Most of the novellas I read are serials. This is less enjoyable. I don’t mind cliffhangers as long as there is a full plot line behind it, something satisfying and complete before the big surprise. But when I feel like someone’s sliced up a bigger story into little pieces, I take into consideration what I, the reader, get out of that, and then what they, the writers, get out of that. Why would someone do that except to either a) publish faster, or b) make more money? Even long, traditionally published series have a reputation for never answering questions (Lost anyone?) or satisfying the readers, and so if you can’t prove to me by book one you are capable of a great ending, I’m not going to keep buying. This is extra true if the series isn’t finished because I have no guarantee the author will ever complete their storyline. At least in traditional publication, there are contracts involved.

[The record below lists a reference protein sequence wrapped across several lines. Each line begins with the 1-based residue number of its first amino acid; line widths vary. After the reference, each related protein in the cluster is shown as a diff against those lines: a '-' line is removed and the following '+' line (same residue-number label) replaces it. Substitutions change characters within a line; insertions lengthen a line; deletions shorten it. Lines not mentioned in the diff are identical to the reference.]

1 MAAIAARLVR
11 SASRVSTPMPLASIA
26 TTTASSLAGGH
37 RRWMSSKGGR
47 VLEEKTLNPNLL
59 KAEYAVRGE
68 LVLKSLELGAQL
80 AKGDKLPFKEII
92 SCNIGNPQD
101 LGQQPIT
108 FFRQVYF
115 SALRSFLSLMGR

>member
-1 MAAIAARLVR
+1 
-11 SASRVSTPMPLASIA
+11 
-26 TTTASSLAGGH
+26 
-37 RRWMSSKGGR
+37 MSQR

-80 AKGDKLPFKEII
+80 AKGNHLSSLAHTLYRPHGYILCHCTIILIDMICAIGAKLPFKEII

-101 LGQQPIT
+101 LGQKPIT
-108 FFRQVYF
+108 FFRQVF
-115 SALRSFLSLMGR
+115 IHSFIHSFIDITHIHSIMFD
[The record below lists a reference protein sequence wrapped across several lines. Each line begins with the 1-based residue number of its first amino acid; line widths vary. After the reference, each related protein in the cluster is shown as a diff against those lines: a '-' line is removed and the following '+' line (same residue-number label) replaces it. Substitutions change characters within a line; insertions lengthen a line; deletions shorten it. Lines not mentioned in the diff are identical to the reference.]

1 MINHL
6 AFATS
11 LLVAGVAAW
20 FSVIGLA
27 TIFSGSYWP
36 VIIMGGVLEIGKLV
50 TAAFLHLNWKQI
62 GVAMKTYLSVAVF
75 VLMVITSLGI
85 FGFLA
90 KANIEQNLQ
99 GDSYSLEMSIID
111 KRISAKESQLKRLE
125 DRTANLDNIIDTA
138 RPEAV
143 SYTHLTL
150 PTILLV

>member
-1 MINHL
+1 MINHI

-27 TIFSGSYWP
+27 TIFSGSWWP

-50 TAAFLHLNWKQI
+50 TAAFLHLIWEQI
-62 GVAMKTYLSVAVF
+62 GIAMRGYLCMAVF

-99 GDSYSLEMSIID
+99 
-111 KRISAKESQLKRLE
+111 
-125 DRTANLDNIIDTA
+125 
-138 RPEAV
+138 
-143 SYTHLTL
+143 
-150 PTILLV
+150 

On the other hand, I think there is definitely a market for periodically published works, Dickens’ style. If I do get through a novella and I enjoyed it, I am actually happy with following those characters through several short books. If each has title own fully developed plot arc, if I love the characters and feel the scenes around me, if I trust the author won’t abandon the project, a serial novella can be fun and endearing.

I had to wonder how much my disdain for novellas was typical and how much was just me. It can be hard to tell how well other people’s books are doing.